Fun with Less Kilowatts: Build a Wind Turbine

By Vernon Trollinger, June 12, 2017, Family

Yes! It actually does generate electricity!

Welcome to Fun with Less Kilowatts! We believe that science experiments at home can be a creative way to engage kids in learning while having fun. They can be educational AND great activities to keep your kids busy and away from the television. Each month, we’ll feature a new science experiment that can be a great resource for parents and teachers.

Build a Wind Turbine

Kidwindrob posted a fun tutorial on about how to build your own wind turbine using a small DC motor and your own fan blades, mounting the whole thing on a PVC pipe frame work. Like their much, much bigger cousins, these little wind turbines generate power in much the same way. The wind blows against the fan blades and causes the fan assembly and axle to rotate. The axle is connected to a dynamo which generates Direct Current (DC) as it spins.

Real wind turbines that make electricity out in west Texas are mounted on towers that rise as high as 260 feet. The turbine blades are each about 100 feet long. The turbine is connected to a dynamo inside a bullet-shaped housing called a nacelle. These full sized turbines generate over 200 megawatts of electricity.

DC motors not only spin when you connect them to DC electricity but they can also generate electricity when you spin them. By connecting the motor shaft to a set of fan blades attached to a central hub you can make a wind turbine.

A note on DC motors

The problem, however, is that small DC motors need to spin fairly fast to put out a measurable amount of power. Gear boxes can improve speed but in this experiment we’re not using one. Because wind speed isn’t all that fast, the trick is to find a DC motor that will put out a measurable amount of electricity at low RPMs. Unfortunately, these can be hard to find at hobby shops and hardware stores but they can be ordered online.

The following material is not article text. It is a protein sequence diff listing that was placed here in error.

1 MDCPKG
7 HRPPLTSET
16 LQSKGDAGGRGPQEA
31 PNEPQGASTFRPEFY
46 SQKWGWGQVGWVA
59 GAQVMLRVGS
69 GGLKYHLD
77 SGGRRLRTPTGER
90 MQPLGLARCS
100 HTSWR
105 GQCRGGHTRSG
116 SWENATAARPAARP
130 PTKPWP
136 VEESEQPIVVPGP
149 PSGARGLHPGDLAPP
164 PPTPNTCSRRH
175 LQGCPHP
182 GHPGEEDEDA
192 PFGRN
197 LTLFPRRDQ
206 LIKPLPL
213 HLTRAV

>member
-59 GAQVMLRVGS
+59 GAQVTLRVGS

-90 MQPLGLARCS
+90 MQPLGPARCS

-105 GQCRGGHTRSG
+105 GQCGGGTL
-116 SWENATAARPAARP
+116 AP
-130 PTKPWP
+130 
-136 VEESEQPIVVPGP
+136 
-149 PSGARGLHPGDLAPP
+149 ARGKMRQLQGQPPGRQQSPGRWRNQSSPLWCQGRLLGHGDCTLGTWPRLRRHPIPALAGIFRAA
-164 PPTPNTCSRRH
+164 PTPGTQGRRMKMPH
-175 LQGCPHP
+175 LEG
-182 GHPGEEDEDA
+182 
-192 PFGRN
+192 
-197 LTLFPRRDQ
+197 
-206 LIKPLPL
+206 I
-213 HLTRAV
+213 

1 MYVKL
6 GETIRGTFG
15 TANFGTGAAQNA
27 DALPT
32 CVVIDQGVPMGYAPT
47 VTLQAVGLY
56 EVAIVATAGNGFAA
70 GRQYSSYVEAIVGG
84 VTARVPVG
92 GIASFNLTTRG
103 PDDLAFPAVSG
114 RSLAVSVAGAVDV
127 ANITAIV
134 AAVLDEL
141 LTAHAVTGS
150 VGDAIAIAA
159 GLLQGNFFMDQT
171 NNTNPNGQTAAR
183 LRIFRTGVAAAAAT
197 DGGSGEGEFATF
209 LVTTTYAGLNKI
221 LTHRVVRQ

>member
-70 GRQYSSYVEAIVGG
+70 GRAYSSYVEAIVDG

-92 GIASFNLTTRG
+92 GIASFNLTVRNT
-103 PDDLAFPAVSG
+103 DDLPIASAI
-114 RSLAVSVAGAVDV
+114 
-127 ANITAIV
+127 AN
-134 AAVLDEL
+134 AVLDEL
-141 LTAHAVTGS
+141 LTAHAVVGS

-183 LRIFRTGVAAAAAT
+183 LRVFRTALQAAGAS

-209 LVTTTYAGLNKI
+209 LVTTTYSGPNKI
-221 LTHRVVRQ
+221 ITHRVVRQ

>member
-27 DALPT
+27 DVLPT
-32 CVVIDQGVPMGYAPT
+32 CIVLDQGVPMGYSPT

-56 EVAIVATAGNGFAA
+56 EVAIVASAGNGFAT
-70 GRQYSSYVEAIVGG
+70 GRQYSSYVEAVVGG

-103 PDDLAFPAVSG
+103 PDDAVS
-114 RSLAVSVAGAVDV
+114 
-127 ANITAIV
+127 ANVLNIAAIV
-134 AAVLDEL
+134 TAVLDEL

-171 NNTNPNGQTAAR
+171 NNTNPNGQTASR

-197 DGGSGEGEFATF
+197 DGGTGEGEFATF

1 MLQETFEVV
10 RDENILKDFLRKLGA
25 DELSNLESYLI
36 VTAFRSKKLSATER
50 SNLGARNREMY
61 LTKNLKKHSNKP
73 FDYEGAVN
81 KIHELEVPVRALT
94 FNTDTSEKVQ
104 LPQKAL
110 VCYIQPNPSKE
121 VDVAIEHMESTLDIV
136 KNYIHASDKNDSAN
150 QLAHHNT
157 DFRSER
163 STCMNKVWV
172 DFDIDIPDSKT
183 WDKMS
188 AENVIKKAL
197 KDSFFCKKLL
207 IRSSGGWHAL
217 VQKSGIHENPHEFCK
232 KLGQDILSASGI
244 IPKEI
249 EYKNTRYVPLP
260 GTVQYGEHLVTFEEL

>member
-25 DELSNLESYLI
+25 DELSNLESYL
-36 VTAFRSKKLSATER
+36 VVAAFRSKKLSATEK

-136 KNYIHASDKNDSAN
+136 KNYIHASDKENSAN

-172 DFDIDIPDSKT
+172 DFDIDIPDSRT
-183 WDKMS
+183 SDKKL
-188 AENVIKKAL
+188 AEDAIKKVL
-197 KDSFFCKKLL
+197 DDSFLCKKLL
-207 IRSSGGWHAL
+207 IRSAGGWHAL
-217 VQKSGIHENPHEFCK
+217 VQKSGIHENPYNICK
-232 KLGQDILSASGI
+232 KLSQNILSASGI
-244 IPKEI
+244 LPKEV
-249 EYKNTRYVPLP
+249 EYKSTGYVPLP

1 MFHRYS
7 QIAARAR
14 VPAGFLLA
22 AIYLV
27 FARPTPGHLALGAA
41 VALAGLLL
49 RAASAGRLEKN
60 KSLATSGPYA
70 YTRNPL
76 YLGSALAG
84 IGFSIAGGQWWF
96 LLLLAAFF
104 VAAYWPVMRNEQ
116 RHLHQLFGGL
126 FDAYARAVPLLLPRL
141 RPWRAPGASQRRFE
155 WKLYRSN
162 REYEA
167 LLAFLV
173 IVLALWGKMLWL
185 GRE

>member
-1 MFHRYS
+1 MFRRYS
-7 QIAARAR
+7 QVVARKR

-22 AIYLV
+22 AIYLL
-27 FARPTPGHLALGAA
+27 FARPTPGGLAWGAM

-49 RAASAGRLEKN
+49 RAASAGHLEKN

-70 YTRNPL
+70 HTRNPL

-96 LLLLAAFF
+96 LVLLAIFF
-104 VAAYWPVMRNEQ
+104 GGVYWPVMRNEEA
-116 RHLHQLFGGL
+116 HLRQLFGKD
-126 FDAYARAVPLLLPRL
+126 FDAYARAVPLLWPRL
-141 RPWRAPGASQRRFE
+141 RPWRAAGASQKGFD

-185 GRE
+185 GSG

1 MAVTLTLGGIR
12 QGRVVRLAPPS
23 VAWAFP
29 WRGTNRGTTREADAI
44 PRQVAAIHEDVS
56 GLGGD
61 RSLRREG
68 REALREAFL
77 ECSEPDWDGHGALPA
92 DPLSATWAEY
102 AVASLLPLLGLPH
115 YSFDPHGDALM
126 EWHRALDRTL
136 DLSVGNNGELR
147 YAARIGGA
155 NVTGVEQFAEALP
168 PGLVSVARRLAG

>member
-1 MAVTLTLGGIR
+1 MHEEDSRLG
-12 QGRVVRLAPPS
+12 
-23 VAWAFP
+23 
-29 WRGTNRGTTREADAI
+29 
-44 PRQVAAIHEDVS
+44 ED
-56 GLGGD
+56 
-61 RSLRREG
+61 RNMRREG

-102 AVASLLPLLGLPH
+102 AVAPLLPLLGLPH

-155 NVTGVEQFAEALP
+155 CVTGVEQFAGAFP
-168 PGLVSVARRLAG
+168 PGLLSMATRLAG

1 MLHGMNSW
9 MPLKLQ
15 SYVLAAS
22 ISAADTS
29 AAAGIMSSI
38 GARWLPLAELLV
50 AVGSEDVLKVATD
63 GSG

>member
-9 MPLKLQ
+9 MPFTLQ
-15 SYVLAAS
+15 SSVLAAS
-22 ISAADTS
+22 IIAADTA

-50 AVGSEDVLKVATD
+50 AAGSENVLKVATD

For our little wind turbine, the motor I had handy was a DC motor (rated approximately 18 volts) from an HO scale model engine, an Athearn “Blue Box” type which can be found on eBay for under $10. I knew this motor could generate some current if the shaft was directly connected to a turbine —but I didn’t know how much. So, I thought it would be fun to find out.

The Materials

  1. One DC motor with good voltage output at low RPMs.
  2. Some incandescent Christmas lights — although LEDs would work, incandescents will dim and brighten as the voltage changes.
  3. Wire leads with alligator clips
  4. A multimeter to measure voltage.
  5. 1 inch diameter PVC elbow and a short straight section. This will work as the nacelle to house the DC motor.
  6. Wire. About two to three feet of 16 AWG gauge will be fine.
  7. Fan blades — makes these out of stiff cardboard. Cut these to about 12 inches. Any longer and they will be too heavy for the hub to hold. If they’re too short, they won’t grab enough wind.
  8. Three 1/4” wooden dowel rods. These were cut to 12” lengths and one was hot glued and taped to the back of each fan blade.
  9. A fan blade hub. I used a 3/4” piece of PVC pipe. This was drilled in three evenly spaced places with a 1/4” bit to hold the dowel rods on the fan blades. Use plenty of hot glue to secure the dowels in the hub together.